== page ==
Procter & Gamble has launched a new campaign for Nice ‘n Easy hair color that casts The Office’s Angela Kinsey as a “Guardian Girlfriend” who gives advise on hair coloring.
In one spot, GiGi, as she’s called for short, pops up in a mirror’s reflection and tells a woman her friend lied to her when she told her the hair color she chose suits her. “Why settle for flat when you can get that?” asks the high-spirited Kinsey at the spot’s close.
In a second ad, for Root Touch-Up, she convinces a woman to get rid of her beret, which she’s using to cover her roots. Barry Levinson directed both commercials.
“She was designed to be a straight-shooting best friend, with a little bit of a genie thrown in,” said Kathleen O’Brien, creative director on Clairol at Grey in New York, which created the campaign, of Kinsey’s ad character. “She knows when a woman is going to make a mistake.”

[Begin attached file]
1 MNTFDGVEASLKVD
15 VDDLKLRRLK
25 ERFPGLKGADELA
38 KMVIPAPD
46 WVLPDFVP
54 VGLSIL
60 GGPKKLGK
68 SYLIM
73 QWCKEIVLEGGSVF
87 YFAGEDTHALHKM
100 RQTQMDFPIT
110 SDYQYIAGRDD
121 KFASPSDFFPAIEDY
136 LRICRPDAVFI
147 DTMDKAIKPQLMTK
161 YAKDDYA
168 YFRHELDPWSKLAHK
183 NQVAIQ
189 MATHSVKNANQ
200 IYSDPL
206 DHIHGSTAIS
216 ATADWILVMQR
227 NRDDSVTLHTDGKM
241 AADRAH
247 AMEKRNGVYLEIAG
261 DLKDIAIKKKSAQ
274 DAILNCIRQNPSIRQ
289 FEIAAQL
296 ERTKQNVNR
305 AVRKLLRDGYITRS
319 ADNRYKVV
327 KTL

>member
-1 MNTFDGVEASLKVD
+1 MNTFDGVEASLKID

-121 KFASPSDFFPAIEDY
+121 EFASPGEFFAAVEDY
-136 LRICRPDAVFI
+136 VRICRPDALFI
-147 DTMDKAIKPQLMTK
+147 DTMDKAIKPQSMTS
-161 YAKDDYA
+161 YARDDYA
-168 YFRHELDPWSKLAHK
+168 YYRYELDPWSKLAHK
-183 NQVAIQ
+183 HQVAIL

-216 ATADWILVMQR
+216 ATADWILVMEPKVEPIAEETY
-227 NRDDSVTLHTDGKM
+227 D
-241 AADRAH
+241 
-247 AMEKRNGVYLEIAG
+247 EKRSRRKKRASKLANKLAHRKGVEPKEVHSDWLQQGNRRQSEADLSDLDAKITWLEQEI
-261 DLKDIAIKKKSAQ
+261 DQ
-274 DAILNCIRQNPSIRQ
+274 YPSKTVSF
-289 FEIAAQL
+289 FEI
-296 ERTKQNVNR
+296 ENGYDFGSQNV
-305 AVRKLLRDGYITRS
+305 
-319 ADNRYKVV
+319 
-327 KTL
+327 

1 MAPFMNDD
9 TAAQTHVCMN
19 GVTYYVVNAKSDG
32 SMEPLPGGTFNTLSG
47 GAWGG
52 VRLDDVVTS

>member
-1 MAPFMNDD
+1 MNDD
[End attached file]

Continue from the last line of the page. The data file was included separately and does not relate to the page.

Tara Brown, associate marketing director, North America hair color, P&G beauty and grooming, said the campaign strategy grew out of consumer research that showed even the most experienced at-home hair colorists doubt their choices in hair color and find the process intimidating. “Nice ‘n Easy aims to help women find their right hair color solution that can make a world of difference to their look, their outlook and their confidence,” said Brown. “This campaign brings the brand’s personality to life with a bit of wit and a relatable voice that can only be Nice ‘n Easy.”
This is the first completely new ad direction for Nice n’ Easy in five years. The last campaign for the Clairol brand stressed natural, real-looking hair color and initially featured the ’70s disco song “Got to Be Real” by Cheryl Lynn.
Print ads shot by Peggy Sirota feature Kinsey in lighthearted scenarios.
The campaign will also include a Web site created by Resource Interactive that will feature the GiGi character, as will in-store materials.
The commercials break on cable and will expand to networks later this summer.
P&G spent $53 million in media supporting Clairol Nice n’ Easy last year and $97 million through March 2009, according to Nielsen.